But there are troublesome times ahead. The original Fibre-to-the-Premises-dominated NBN was big on vision but caused an overnight drop in investment in moderate-speed broadband technologies such as ADSL. This meant customers were stuck with 2008-vintage speeds while NBN Co geared up for planning and deployment. The political fix negotiated by independents Tony Windsor and Rob Oakeshott in 2010, which shifted priorities to rural areas, provided some longer term certainty for infrastructure investment in profitable urban areas, but further delayed urban rollout. The new policy settings encourage infrastructure competition on the basis of structural separation, once again providing opportunities for parties other than NBN Co to compete in the wholesale space.
However, the new NBN model is focused on initial speeds of 25MBit/s up to 50MBit/s in the short term, but with no mention of Committed Information Rate or specifics of upload speeds. This myopic vision fails to recognise that the NBN is not just about “more of the same, but faster”. It is entirely about enabling fundamentally new services to domestic households, both for entertainment and for productive work-at-home.
What we’re left with
The emerging NBN is barely capable of delivering a couple of high-definition video streams in real time, yet this is common in a modern family household with independent internet-enabled devices. If you want to download a one-hour standard definition video, it will take about five minutes. However, if you want to produce and upload such video content, it will take three hours. Upload figures for high definition and the emerging ultra-high definition video are about fifteen and thirty hours, respectively. Cloud-based services will continue to stumble as long as policy direction fails to recognise the importance of delivery of data into the network.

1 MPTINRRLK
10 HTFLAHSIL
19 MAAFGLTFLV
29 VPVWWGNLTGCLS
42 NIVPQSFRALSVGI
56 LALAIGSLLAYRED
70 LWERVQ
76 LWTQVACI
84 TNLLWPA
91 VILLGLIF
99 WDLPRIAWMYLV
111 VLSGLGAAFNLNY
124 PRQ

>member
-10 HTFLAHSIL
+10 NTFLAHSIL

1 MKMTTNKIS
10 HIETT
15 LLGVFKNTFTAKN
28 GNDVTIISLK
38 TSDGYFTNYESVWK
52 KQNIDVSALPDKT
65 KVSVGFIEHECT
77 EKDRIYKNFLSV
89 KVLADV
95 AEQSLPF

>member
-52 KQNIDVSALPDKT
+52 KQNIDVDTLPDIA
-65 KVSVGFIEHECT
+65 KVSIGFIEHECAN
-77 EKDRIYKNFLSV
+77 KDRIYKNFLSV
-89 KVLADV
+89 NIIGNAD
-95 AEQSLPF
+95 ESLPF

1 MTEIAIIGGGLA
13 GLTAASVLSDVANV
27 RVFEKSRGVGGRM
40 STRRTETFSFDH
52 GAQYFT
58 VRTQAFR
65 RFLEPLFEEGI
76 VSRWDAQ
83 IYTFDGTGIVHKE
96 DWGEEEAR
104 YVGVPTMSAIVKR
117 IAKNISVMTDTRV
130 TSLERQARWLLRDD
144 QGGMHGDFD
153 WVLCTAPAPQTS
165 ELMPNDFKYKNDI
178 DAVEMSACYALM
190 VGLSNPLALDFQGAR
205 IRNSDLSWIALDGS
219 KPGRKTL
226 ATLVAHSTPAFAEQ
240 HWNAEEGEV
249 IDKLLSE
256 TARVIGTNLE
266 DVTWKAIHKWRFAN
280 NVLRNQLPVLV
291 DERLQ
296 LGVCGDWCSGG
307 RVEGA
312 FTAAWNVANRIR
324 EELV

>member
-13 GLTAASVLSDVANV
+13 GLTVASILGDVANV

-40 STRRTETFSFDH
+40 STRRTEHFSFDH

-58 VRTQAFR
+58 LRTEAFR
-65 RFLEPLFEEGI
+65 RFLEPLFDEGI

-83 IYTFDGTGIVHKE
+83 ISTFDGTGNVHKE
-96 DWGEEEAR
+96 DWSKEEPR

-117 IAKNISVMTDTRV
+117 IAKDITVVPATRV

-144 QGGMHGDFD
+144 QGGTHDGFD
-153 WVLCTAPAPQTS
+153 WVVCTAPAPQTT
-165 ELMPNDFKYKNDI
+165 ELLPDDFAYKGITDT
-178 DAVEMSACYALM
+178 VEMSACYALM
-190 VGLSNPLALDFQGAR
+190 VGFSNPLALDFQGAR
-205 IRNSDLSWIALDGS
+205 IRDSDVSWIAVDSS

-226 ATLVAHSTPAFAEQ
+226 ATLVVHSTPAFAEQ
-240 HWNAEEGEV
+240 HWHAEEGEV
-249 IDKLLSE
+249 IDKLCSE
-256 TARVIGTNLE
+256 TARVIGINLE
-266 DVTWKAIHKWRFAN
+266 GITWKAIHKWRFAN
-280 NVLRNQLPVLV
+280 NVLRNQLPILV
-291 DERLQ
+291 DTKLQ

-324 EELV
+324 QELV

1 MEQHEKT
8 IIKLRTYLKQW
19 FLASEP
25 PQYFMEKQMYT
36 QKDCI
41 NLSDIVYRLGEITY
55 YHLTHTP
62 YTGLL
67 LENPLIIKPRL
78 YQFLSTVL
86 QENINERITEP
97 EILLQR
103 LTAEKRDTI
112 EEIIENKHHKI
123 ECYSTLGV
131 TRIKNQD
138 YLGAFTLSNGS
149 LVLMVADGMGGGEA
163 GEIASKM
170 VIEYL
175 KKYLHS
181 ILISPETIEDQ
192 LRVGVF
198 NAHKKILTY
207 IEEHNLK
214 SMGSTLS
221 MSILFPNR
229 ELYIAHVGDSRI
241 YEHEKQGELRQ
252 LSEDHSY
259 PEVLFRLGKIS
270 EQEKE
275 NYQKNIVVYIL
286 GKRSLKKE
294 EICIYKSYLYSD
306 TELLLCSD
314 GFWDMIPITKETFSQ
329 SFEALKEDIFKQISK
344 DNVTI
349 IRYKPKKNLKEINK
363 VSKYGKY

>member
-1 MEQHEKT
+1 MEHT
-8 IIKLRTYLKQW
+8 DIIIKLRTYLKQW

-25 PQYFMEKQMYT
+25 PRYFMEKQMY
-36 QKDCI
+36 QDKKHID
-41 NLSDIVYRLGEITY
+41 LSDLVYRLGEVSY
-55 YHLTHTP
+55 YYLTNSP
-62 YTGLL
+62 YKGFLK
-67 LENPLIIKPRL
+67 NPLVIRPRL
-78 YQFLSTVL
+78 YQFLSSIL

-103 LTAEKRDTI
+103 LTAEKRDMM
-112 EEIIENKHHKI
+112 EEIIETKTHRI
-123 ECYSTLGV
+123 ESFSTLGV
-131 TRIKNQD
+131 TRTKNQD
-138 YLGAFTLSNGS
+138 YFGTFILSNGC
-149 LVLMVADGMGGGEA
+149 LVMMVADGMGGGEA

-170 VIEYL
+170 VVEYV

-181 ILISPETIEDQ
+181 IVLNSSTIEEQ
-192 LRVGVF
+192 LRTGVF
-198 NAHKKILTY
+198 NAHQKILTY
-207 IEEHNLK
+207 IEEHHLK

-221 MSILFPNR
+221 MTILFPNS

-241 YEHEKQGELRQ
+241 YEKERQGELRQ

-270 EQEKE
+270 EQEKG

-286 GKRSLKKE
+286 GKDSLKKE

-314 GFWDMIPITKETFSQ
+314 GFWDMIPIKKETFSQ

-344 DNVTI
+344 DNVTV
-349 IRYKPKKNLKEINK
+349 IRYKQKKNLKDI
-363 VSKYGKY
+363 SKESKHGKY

The much deeper issue is what happens after 2016. I’ve argued previously that “[o]ptical fibre is the only known viable technology beyond 2025. The only justification for considering anything else in the meantime is to buy us time”.
A Fibre-to-the-Node deployment will at least provide the option of upgrading to a passive optical link to the premises of customers who want it, and some of us just can’t wait. But there is no guarantee that every other technology deployment has a similar evolution option. It would be wise for competing infrastructure providers to think this through, but there is no guarantee that solutions deployed in the next few years will evolve, efficiently, to the robust projected demands beyond 2025.
So is this good news? Actually, yes. The NBN capital expenditure won’t be any cheaper if we consider a realistic 20-30 year timeframe, but that doesn’t matter if the faster deployment of the interim Multi-Technology-Mix generates revenues and productivity gains sooner, offsetting peak funding. The interim solutions won’t deliver a clean evolutionary pathway, but that doesn’t matter if enough customers are sufficiently satisfied in the short term. The long-term fibre-to-the-premises deployment can be managed more calmly, if less efficiently, over a longer time frame.
The line at the bar is still too long. Pass me the bottle, please.
This article originally appeared at The Conversation.